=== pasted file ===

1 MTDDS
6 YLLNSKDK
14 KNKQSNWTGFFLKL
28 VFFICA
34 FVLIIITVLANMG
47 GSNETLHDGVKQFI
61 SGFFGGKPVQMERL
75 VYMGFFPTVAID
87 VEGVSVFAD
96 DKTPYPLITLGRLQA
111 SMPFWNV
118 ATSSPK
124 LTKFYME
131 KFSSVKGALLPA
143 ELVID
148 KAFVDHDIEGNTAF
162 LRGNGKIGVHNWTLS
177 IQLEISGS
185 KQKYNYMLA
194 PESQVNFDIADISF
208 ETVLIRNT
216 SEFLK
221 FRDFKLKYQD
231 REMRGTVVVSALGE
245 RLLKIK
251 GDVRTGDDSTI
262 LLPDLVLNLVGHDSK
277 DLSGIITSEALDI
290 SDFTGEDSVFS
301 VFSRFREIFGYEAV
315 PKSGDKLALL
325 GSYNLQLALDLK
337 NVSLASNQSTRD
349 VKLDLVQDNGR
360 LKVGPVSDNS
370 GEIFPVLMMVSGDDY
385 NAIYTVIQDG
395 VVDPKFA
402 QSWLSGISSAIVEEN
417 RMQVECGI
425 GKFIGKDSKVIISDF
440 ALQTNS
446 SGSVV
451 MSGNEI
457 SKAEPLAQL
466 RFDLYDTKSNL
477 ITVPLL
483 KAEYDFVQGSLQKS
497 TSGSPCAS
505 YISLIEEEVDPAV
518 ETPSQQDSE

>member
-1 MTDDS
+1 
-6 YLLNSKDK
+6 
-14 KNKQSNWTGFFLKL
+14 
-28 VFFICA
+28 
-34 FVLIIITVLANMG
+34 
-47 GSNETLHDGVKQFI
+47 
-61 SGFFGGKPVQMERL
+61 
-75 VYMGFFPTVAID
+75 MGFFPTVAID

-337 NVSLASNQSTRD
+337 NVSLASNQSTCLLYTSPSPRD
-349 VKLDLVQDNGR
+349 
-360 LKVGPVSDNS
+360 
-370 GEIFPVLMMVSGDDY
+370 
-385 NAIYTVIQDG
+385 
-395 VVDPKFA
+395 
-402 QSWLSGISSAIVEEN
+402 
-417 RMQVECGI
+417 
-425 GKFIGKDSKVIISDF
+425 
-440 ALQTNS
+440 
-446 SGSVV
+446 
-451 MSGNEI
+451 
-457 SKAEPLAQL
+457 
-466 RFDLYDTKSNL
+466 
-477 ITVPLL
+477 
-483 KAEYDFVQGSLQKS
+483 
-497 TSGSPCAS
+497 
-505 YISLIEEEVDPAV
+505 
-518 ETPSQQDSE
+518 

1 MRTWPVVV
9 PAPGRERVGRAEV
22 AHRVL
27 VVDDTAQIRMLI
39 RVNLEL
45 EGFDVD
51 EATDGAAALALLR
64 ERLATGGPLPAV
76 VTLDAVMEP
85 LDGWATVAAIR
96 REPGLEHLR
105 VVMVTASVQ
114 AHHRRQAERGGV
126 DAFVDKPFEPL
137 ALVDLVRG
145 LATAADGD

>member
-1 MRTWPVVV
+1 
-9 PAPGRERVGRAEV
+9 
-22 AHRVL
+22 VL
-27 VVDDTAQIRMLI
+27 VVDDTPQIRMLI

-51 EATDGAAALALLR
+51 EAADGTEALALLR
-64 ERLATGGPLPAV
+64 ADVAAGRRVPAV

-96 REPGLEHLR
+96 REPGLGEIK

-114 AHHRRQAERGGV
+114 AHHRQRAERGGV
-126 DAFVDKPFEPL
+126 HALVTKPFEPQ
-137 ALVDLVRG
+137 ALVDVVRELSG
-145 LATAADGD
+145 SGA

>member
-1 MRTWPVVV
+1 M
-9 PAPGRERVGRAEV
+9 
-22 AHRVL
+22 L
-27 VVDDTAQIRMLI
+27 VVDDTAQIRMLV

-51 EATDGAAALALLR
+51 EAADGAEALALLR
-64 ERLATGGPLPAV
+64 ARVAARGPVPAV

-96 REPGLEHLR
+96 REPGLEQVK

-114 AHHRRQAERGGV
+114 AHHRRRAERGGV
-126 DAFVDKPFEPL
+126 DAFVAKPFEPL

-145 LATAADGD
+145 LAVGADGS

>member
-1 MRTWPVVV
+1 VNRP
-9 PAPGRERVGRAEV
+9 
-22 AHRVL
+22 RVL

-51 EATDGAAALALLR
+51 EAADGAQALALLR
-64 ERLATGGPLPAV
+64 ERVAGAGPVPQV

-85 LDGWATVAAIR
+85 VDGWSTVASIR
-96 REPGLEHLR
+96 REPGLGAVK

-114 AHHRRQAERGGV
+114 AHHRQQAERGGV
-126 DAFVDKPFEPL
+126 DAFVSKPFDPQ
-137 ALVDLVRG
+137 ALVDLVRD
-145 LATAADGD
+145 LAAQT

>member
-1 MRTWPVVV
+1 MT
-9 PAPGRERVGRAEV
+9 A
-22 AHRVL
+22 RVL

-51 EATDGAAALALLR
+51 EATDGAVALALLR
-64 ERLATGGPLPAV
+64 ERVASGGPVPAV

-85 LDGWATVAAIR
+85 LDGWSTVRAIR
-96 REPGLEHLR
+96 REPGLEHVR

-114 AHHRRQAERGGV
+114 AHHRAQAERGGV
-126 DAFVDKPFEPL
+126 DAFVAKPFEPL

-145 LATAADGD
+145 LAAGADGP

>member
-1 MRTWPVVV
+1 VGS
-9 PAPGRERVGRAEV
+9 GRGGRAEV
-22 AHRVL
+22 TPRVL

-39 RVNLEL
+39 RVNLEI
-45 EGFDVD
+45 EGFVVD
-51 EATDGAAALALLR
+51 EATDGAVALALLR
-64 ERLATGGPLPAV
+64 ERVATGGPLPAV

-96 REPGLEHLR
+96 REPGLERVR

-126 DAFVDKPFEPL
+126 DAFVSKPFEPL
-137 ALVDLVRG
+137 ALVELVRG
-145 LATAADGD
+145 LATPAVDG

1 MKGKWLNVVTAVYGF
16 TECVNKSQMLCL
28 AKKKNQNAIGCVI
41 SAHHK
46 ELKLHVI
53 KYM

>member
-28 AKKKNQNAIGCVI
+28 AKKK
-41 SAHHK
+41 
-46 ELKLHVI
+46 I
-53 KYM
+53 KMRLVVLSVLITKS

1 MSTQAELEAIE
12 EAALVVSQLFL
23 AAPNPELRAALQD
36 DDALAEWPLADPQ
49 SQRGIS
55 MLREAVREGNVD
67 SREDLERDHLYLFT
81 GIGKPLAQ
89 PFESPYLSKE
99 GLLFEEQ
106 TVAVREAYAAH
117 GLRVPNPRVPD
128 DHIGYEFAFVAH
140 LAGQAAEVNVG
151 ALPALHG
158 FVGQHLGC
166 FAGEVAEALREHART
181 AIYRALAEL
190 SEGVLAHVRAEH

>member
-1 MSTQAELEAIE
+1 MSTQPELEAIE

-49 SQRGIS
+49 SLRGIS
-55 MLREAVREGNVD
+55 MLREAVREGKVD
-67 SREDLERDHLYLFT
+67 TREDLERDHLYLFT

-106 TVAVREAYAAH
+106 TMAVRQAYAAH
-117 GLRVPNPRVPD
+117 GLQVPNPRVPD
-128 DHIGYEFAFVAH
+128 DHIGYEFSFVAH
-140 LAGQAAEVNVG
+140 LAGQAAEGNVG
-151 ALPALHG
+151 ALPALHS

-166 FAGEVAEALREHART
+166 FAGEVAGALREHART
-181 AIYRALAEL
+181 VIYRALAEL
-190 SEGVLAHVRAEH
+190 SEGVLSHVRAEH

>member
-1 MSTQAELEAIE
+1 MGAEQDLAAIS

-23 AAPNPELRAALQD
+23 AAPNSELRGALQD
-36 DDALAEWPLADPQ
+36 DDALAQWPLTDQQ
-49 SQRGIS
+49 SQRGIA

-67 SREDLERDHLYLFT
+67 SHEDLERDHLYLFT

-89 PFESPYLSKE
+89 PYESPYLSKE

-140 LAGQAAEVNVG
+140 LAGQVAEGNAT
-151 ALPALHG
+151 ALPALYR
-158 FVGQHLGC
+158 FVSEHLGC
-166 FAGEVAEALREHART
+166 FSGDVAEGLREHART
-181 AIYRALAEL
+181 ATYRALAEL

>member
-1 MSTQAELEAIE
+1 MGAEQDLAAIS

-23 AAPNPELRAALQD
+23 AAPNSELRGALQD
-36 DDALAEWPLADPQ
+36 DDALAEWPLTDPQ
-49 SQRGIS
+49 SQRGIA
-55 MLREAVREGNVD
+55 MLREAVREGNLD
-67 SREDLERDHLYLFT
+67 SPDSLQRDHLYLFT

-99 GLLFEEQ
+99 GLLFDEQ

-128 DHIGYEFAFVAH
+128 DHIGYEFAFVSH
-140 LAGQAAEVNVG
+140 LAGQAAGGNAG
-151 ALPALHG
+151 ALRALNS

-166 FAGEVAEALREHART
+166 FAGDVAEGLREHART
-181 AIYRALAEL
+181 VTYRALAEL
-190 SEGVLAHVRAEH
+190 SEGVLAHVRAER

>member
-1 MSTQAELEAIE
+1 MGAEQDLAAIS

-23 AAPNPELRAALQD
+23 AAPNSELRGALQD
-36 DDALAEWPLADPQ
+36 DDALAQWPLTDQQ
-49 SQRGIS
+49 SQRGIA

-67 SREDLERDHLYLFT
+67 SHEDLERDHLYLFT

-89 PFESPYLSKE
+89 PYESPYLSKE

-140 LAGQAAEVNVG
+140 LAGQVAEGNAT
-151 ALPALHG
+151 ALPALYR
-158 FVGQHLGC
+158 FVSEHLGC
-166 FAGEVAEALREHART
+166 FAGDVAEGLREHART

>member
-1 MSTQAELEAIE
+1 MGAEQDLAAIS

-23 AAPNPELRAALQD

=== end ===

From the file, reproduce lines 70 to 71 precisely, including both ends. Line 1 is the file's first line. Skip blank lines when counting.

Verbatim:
+337 NVSLASNQSTCLLYTSPSPRD
-349 VKLDLVQDNGR